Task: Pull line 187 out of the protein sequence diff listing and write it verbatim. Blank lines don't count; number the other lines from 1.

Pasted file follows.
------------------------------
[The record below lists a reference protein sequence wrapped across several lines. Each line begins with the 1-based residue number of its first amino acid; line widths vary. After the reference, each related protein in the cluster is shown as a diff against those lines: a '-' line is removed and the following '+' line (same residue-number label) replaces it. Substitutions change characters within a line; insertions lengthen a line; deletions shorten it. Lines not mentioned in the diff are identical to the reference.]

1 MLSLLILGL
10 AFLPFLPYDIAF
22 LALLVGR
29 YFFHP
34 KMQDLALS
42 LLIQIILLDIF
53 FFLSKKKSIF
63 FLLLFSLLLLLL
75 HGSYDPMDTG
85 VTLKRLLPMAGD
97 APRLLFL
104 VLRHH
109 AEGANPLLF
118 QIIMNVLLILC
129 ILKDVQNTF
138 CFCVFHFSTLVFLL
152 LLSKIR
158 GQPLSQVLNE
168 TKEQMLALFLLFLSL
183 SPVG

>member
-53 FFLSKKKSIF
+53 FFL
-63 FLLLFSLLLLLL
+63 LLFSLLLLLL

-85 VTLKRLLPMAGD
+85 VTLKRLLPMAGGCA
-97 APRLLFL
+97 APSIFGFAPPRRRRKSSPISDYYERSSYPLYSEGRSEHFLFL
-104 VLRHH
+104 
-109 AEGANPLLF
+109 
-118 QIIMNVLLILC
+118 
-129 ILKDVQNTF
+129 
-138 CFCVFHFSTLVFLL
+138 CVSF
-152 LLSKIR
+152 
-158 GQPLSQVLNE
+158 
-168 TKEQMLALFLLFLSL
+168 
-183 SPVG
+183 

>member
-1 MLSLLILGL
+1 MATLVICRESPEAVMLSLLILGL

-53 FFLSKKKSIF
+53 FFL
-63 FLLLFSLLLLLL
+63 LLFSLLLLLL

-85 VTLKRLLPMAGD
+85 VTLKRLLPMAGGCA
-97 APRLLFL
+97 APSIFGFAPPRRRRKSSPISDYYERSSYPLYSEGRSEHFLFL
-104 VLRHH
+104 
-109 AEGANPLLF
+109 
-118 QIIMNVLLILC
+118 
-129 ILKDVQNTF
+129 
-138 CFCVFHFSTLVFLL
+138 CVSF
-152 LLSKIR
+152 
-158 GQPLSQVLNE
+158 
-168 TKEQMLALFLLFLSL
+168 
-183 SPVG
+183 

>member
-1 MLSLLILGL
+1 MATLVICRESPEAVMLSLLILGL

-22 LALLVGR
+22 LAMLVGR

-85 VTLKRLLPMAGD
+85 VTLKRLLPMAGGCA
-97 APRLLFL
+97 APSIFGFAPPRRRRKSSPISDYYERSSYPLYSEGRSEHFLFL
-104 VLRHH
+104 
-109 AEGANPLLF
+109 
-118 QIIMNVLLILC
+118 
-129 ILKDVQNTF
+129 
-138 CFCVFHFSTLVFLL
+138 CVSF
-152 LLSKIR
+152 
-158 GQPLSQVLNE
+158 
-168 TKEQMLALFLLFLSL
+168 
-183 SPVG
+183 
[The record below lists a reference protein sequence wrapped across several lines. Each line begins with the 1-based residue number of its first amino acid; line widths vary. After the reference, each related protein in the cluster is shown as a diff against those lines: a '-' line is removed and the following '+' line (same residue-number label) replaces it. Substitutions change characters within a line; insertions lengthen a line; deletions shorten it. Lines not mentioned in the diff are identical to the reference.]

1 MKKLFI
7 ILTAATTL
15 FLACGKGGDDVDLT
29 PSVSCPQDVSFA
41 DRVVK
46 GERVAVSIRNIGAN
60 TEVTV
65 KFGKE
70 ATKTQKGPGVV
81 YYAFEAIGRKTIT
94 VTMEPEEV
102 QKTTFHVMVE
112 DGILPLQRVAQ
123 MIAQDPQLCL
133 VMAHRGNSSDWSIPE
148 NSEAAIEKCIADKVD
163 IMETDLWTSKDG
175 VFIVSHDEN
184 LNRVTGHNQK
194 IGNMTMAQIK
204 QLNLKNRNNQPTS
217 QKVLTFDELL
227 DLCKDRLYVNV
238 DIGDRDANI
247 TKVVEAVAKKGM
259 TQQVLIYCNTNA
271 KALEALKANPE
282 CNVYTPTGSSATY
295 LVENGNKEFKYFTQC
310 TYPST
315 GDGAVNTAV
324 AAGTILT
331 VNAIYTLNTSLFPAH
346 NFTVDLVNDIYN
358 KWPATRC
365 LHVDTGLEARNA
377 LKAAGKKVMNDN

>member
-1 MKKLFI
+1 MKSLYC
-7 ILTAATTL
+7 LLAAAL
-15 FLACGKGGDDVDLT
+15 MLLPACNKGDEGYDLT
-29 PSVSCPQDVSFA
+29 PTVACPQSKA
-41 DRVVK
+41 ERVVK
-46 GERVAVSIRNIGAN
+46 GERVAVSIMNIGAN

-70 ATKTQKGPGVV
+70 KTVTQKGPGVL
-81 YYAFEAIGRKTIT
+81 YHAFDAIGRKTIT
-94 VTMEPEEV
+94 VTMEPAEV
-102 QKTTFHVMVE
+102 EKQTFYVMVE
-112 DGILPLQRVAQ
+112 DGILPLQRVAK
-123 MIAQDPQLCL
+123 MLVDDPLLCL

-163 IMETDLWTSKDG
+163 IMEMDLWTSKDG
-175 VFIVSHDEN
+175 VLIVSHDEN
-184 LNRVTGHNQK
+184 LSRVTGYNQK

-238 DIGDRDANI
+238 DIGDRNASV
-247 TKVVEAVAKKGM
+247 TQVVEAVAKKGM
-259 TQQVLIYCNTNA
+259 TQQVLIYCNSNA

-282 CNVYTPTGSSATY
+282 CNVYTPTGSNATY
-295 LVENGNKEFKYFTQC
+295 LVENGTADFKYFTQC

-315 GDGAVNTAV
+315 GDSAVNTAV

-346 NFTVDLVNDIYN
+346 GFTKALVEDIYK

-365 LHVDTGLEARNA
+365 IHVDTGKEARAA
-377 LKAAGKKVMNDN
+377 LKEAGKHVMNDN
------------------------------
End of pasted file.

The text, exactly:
+346 GFTKALVEDIYK